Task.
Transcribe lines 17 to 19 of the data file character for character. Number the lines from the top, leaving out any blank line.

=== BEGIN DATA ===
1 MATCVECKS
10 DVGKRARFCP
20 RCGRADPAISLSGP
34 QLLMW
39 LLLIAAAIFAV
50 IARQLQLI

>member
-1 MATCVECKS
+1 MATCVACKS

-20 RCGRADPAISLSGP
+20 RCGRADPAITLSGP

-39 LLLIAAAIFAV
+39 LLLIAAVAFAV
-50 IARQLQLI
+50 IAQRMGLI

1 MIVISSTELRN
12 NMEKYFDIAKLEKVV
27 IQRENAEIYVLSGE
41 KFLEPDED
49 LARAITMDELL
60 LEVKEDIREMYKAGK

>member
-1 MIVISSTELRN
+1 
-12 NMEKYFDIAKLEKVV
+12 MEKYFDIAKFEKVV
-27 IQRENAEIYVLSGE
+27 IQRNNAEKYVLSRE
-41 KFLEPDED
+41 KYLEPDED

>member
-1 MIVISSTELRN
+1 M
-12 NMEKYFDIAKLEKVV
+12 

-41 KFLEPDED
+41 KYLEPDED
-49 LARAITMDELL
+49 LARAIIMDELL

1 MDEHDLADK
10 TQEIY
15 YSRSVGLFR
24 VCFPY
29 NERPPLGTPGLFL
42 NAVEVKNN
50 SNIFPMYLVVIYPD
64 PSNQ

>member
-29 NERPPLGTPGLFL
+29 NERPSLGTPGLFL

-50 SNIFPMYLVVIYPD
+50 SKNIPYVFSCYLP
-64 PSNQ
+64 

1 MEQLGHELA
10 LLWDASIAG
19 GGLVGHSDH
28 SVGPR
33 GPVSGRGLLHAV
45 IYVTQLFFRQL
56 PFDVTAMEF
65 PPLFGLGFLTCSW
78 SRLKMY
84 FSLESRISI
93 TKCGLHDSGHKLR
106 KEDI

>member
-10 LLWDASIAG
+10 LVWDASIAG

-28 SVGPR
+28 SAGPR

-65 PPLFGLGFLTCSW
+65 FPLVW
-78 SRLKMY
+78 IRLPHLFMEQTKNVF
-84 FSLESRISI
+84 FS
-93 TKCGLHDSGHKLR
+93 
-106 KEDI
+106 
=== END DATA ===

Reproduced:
12 NMEKYFDIAKLEKVV
27 IQRENAEIYVLSGE
41 KFLEPDED